One of Australia's best-known satirists, John Clarke, has died at the age of 68.
An ABC spokesman has confirmed John Clarke passed away Sunday while hiking in the Grampians National Park in Victoria. He died from natural causes.
He was walking along a track near Mt Abrupt around 11am on Sunday when he collapsed.
The New Zealand-born comedian and writer regularly appeared on Australian television from the late 1970s onwards, starring in everything from Kath and Kim to The Lano and Woodly Show.
Along with Bryan Dawe, he wrote and performed satirical interviews on Channel Nine's A Current Affair and later the ABC's 7.30 program, mocking everyone from Paul Keating to George Bush.
Clarke was also a prolific writer, publishing numerous books in his lifetime - including A Dagg at my Table, The Howard Miracle and The 7.56 Report.
Tributes began to flow for the comedy legend on Monday morning, with comedian Wil Anderson describing him as "still the funniest satirist on TV".
Opposition leader Bill Shorten, meanwhile, has said Australian TV will "never be the same".
In a statement, Clarke's family said they were grateful for the expressions of sympathy pouring in from all over the world.
"John died doing one of the things he loved the most in the world, taking photos of birds in beautiful bushland with his wife and friends," the statement read. "He is forever in our hearts."
ABC managing director Michelle Guthrie praised Clarke for the way he tore down the "hypocrisy and at time absurdity" of Australian politics.
"We have lost a giant presence on our screens," she said in a statement. "Our hearts go to John's family, his wife Helen and two daughters, Lorin and Lucia."
Prime Minister Malcolm Turnbull said Mr Clark was more than a satirist and sent his condolences to Mr Clarke’s wife Helen and his children at this sad time.
“With the keenest eye and wit he understood the very essence of Australia,” Mr Turnbull said.
“He was not born here, of course, but over time he became one of us.
“His laconic wit was rarely wide of the mark. I should know. With lethal accuracy he made politicians and prime ministers his prey.”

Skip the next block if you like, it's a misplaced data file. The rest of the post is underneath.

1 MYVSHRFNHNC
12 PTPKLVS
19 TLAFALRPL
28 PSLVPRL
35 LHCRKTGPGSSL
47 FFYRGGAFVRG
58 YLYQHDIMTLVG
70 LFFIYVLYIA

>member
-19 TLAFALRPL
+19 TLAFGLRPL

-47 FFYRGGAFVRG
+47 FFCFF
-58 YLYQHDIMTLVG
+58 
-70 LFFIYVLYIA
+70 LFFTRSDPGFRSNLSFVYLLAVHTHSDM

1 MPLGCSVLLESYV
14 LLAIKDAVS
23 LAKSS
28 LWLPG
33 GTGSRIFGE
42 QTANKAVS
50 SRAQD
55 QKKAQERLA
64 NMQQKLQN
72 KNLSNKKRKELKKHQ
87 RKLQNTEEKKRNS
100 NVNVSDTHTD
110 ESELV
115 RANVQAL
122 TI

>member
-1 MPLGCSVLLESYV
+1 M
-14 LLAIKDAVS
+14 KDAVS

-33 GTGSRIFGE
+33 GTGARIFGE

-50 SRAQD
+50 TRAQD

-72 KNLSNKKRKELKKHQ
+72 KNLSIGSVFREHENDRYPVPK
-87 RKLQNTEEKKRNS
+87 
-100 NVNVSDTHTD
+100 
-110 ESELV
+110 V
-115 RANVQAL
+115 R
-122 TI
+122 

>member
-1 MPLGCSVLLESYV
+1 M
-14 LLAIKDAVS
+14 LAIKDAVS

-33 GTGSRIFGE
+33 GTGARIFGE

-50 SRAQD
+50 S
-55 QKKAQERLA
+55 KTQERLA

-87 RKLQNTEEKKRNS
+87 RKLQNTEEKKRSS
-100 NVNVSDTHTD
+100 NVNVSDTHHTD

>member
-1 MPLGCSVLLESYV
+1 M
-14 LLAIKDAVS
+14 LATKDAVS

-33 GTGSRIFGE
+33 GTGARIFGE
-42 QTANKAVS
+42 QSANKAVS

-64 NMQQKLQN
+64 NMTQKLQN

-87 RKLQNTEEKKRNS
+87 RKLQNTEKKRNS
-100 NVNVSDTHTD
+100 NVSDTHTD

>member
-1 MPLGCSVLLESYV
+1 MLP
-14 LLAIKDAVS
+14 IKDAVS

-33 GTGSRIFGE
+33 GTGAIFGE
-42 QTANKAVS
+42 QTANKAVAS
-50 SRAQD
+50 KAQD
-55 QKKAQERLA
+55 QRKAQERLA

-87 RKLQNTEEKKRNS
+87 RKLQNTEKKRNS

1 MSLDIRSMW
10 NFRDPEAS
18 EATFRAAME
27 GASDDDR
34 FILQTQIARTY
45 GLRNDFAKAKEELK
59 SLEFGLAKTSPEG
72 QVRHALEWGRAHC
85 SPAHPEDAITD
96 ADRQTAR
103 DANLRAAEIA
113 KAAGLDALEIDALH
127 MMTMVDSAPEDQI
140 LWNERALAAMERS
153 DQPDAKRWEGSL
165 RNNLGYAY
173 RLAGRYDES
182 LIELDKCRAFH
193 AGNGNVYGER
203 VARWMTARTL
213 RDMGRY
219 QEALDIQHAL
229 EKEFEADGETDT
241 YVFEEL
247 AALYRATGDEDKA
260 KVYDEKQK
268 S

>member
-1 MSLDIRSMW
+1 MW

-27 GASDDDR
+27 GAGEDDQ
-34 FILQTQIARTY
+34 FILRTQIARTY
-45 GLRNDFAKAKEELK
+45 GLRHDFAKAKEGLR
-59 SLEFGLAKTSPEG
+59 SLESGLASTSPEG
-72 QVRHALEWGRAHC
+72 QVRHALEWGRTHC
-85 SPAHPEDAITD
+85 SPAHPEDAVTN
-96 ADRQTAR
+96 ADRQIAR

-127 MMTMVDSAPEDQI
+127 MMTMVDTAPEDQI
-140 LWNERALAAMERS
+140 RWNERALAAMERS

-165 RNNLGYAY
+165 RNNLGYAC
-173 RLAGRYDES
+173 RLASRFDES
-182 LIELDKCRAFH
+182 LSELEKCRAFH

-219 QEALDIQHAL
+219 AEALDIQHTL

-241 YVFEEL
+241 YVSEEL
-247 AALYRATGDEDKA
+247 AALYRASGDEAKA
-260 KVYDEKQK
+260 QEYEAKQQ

Mr Turnbull said the Clarke and Dawe segment on Thursdays became required viewing as they highlighted the absurdity of political life.
“In this guise, John’s strength was the underperformance - that canny knack of saying just enough to hit the target, and no more,” Mr Turnbull said.
“In this sense, his satire served a noble purpose. It spoke truth to power. It made our democracy richer and stronger. It kept politicians on their toes.
“And best of all it made us laugh along the way. We’ll wait a long time to find another John Clarke. In fact, we never will.”
The early days
Born in Palmerston North, he studied at Victoria University before heading to London, where he gained a break through with a part in the 1972 Barry Humphries comedy The Adventures of Barry McKenzie.
Clarke came home a year later, and was in the cast of New Zealand's first sitcom, the student-flat comedy Buck House.
By then, Clarke had already pioneered his iconic character Fred Dagg in short TV sketches and a Country Calendar 'spoof' edition.
Dagg's instant success turned into TV specials and a short film, Dagg Day Afternoon (which Clarke made with Goodbye Pork Pie director Geoff Murphy), a nationwide tour, books, and even singles - most famously, We Don't Know How Lucky We Are. Fred Dagg's Greatest Hits remains one of New Zealand's best selling albums.
Clarke moved to Australia in 1977, and soon made an impact, particularly in a series of satirical interview slots with Australian writer Bryan Dawe which mocked major Australian politicians.
In his later career, Clarke worked as a writer and script editor on major Australian cinematic works, including The Man Who Sued God (2000) and Crackerjack (2002).
He was also behind The Games, a series which mocked the Sydney Olympics organising committee.
Clarke's company Huntaway Films, formed with Sam Neill, delivered TV movies based on the Murray Whelan novels written by Shane Maloney about a political spin doctor turned MP played by David Wenham.